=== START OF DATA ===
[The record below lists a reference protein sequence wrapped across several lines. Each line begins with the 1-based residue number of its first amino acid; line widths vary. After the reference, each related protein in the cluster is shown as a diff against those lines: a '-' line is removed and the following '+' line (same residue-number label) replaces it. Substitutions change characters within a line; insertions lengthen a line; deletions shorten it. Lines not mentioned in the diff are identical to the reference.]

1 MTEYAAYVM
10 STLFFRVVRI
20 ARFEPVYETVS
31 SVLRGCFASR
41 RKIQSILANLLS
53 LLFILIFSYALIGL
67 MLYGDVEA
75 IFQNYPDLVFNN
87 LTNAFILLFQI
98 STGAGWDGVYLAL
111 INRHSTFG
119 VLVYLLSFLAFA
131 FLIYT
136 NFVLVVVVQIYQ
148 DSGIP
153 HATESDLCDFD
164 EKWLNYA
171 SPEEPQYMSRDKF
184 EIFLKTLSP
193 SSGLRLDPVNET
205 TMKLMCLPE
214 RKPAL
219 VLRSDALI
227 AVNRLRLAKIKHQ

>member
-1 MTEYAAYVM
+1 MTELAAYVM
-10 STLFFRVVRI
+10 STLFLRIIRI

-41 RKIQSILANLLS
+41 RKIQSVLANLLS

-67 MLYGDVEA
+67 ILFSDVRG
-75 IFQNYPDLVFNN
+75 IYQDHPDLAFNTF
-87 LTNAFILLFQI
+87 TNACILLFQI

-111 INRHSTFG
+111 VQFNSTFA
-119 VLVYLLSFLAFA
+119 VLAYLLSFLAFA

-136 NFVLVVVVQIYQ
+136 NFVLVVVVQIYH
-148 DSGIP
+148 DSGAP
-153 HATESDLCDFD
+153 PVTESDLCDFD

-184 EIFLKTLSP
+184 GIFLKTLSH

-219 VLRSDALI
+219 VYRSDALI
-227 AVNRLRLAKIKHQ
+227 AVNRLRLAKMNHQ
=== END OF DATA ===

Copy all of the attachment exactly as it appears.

[The record below lists a reference protein sequence wrapped across several lines. Each line begins with the 1-based residue number of its first amino acid; line widths vary. After the reference, each related protein in the cluster is shown as a diff against those lines: a '-' line is removed and the following '+' line (same residue-number label) replaces it. Substitutions change characters within a line; insertions lengthen a line; deletions shorten it. Lines not mentioned in the diff are identical to the reference.]

1 MTEYAAYVM
10 STLFFRVVRI
20 ARFEPVYETVS
31 SVLRGCFASR
41 RKIQSILANLLS
53 LLFILIFSYALIGL
67 MLYGDVEA
75 IFQNYPDLVFNN
87 LTNAFILLFQI
98 STGAGWDGVYLAL
111 INRHSTFG
119 VLVYLLSFLAFA
131 FLIYT
136 NFVLVVVVQIYQ
148 DSGIP
153 HATESDLCDFD
164 EKWLNYA
171 SPEEPQYMSRDKF
184 EIFLKTLSP
193 SSGLRLDPVNET
205 TMKLMCLPE
214 RKPAL
219 VLRSDALI
227 AVNRLRLAKIKHQ

>member
-1 MTEYAAYVM
+1 MTELAAYVM
-10 STLFFRVVRI
+10 STLFLRIIRI

-41 RKIQSILANLLS
+41 RKIQSVLANLLS

-67 MLYGDVEA
+67 ILFSDVRG
-75 IFQNYPDLVFNN
+75 IYQDHPDLAFNTF
-87 LTNAFILLFQI
+87 TNACILLFQI

-111 INRHSTFG
+111 VQFNSTFA
-119 VLVYLLSFLAFA
+119 VLAYLLSFLAFA

-136 NFVLVVVVQIYQ
+136 NFVLVVVVQIYH
-148 DSGIP
+148 DSGAP
-153 HATESDLCDFD
+153 PVTESDLCDFD

-184 EIFLKTLSP
+184 GIFLKTLSH

-219 VLRSDALI
+219 VYRSDALI
-227 AVNRLRLAKIKHQ
+227 AVNRLRLAKMNHQ